by Renee Cafaro
Wow did we pick a year to be in Park City! Sundance 2017 has made headlines for a box office hacking, a power outage, a blizzard, a star skiing accident, and a huge studio bidding war!
Sundance is always about the big stars, big news and the bigger parties, but this year it seemed to be a good year for bigger sizes too! On my way to Park City, I assumed I would be the only plus size woman hitting the scene in Sundance snow-bunny style. Much to my delight there were many more opportunities to be #bodypositive and see curvy women represented on screen.
When Robert Redford founded Sundance, it was envisioned as a haven for indie film projects and up and comers who might never get their projects greenlit in Hollywood without a little boost. Many box office hits have been discovered at Sundance like, Napoleon Dynamite, 4 Weddings and a Funeral, Blair Witch Project and Saw. It even is responsible for launching the career of Gabourey Sidibe with the premiere of Precious. So there is no questioning why this is one of the biggest events of the year to watch if you are in show business.
While we were there, we found a few plus size actresses and projects to keep an eye out for. First of all, the talk of the town has been the success of Patti Cake$, a film about a plus-size female rapper from New Jersey, sparking a major bidding war and landing a $9.5 million deal with Fox Searchlight. With 2 lead characters portrayed by curvy actresses, Bridget Everett and Australian newcomer, Danielle MacDonald, I’d say this is a big win for plus size women in film! You heard it here first, #SlinkSquad, this is about to be huge!
Just up Main St at alternative film fest, Slamdance, I met the team behind Canadian film Wexford Plaza, a feature that follows a security guard Betty, played by Reid Asselstine, through her everywoman journey of love and complicated relationships. Writer/Director Joyce Wong said she took from her personal relationship with weight to write the character of Betty, but what I loved is that this was a character that not portrayed in the usual way plus-size women are seen in films. “I really wanted it to be a non-issue,” Wong says about Betty’s weight in relation to her love life. Leading lady Reid said she is stunned by the positive response she had been getting around town and attributes that to her relatable appearance. “I think people are drawn to the movie because I look like a real person. You see these movies where (the lead) is having problems in her relationship…and you’re like ‘Whatever Kate Hudson! You’ll be fine!” Reid joked.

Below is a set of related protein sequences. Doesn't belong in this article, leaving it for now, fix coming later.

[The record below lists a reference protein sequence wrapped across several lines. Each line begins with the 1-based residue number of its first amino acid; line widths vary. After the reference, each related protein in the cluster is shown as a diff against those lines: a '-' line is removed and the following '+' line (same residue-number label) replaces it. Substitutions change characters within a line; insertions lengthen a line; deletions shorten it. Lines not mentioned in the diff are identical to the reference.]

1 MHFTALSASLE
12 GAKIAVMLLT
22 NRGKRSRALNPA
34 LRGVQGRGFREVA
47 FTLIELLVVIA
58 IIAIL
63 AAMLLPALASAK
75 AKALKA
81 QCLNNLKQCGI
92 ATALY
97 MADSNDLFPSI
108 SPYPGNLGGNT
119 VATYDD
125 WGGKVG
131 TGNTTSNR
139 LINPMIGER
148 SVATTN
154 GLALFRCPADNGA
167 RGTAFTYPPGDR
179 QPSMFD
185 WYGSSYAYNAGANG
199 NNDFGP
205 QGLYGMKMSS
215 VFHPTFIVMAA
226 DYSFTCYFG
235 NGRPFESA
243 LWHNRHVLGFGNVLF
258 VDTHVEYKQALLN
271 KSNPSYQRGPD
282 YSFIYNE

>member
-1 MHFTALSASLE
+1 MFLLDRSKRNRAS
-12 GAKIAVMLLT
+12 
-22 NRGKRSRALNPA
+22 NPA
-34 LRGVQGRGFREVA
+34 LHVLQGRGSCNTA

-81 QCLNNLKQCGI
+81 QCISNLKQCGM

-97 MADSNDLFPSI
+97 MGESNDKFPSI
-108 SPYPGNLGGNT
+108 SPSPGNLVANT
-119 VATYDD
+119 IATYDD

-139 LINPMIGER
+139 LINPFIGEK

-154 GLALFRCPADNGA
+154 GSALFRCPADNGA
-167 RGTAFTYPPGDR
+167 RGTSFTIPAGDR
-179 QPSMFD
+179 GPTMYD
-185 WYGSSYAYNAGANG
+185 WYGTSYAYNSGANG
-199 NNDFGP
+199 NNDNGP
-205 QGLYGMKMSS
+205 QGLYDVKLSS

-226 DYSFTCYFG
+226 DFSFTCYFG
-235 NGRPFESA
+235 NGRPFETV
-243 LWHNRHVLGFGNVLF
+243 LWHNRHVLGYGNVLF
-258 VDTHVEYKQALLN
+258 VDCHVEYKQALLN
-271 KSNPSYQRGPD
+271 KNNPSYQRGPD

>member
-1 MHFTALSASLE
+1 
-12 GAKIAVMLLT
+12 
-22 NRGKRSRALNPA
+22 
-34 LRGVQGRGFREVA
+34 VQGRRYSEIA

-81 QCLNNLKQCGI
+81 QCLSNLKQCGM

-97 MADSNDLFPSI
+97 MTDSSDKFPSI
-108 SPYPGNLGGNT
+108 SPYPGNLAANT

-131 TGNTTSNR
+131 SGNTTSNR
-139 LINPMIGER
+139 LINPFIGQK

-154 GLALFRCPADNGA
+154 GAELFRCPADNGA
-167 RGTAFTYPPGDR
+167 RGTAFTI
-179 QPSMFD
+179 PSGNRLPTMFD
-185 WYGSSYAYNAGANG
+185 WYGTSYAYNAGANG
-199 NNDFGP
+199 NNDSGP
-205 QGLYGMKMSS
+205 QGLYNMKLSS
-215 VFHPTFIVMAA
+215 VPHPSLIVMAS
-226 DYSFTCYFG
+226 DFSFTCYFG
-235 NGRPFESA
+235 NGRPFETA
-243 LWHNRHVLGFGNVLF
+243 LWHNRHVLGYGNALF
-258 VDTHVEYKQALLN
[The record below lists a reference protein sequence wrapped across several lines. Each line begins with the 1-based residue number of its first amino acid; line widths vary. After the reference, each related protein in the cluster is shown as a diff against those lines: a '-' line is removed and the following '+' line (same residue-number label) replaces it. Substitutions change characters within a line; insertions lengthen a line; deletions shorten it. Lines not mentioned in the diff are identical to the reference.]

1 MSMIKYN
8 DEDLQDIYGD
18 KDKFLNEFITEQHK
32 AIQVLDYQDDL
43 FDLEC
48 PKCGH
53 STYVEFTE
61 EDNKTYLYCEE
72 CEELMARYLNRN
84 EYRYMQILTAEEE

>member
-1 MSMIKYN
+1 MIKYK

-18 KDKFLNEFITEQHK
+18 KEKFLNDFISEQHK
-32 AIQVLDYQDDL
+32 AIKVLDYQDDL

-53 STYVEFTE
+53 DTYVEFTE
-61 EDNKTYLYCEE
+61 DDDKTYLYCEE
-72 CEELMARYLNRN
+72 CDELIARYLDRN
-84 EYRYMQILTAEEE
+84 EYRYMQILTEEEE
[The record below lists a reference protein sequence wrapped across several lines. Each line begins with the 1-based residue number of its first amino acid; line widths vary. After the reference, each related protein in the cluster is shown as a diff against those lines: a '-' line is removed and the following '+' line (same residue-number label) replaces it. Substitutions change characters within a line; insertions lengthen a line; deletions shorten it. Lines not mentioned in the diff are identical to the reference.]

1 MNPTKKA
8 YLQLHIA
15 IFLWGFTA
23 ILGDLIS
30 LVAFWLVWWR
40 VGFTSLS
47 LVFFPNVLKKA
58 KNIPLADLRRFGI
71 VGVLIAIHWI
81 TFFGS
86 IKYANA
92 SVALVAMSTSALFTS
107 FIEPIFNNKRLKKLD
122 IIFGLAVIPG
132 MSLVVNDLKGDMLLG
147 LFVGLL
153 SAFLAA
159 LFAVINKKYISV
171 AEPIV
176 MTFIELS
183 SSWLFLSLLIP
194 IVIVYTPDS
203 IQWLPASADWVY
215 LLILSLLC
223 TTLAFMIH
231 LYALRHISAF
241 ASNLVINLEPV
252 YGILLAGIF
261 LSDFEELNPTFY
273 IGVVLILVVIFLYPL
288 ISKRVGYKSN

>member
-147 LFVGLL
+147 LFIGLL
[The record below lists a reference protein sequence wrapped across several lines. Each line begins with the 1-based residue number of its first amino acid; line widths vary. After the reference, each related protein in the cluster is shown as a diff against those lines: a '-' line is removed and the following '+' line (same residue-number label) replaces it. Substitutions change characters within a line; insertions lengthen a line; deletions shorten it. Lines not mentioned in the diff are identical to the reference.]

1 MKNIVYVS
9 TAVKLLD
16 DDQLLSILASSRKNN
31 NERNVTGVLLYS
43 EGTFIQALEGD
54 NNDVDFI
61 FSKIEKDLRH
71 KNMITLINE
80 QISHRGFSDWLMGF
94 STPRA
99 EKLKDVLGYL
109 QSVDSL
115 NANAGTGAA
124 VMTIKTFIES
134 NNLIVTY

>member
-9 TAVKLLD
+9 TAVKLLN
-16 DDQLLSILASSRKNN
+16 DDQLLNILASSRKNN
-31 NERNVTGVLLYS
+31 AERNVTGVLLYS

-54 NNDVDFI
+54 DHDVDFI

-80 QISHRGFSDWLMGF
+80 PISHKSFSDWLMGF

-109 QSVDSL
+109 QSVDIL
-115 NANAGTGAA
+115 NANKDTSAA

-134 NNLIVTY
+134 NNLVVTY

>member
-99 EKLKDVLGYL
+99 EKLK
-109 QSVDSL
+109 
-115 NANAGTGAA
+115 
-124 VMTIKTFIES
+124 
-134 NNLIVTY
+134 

I couldn’t agree more. Life and love comes in all shapes, colors and sizes, so why not show it on screen? I am so proud of the women in film who are taking this issue head on. Women behind the screen at Sundance were also out in full force to discuss issues of image and the female story. I was honored to tell my tale of dangerous dieting, bullying and path to size acceptance as part of oral history project #SheStories. The woman behind SheStories is a plus size powerhouse herself. Anasa Troutman is an entrepreneur and credited as the creative genius behind India Arie. “It’s been so much fun and such an honor for my team and I to launch SheStories here at Sundance. I really am a storyteller at heart and to be able to come to the mecca of storytelling and share stories of love and freedom by and about women is literally a dream come true. I can’t wait to come back with more stories next year,” says Troutman.
I would be lying if I said that I was just there for the trailblazing cinema and elevated discussions. The fashion and the fame of Sundance is not to be missed! SLiNK co-sponsored one of the best red carpet events in town, the Creative Coalition’s Spotlight Awards. Some of Hollywood’s finest were honored for their work in arts advocacy and commitment to giving back. My friend and TCC president actor Tim Daly rallied the crowd around the mission to save the National Endowment for the Arts and it’s economic and social importance of the arts. He kicked the event off despite being on crutches, because this issue means so much right now as the NEA is on Trump’s chopping block. The night honored so many in the business including OITNB’s Laura Prepon, Nashville’s Connie Britton, and Julia Ormond whose award was presented by Game of Throne’s Peter Dinklage. I donned a perfect purple number by Eloquii and took to the red carpet interviews alongside friend and DJ to the Stars, Michelle Pesce. My squad for the night was rounded out by Refinery 29’s Laura Delarato and Latino comedy writer, Ernie Bustamante so over “fundraiser chicken” we had a LOT of chatter about stereotypes in media and how to bust them. Obviously, my favorite part was watching some of the biggest influencers at Sundance flip through their copy of SLiNK from the swag bags!
It was fun to hit the party scene and corporate hospitality suites up and down main street in my finest, functional ski resort wear, but I wish I could have been there just for a few days to take in the beauty of Park City and snatch up all of the southwestern, rhinestone cowgirl attire I saw for sale. I know I have little use for bedazzled red snakeskin or turquoise dreamcatcher jewelry in NYC, but it was oh-so-tempting!
At first glance it may have seemed to be a usual Sundance where Hollywood types teeter in the snow in fur-trimmed everything, but really it was a Sundance with a purpose. I felt this was a big year for women and a time to have informed dialogue about positive change. All too often, plus size women must make a joke at her own expense before being taken seriously, as if to clear the elephant in the room. After all of the breakthroughs this year, perhaps soon, women will be given richer roles and finally be out of the derogatory shadows of the “funny fat friend” or “sad girl who eats her feelings” tropes.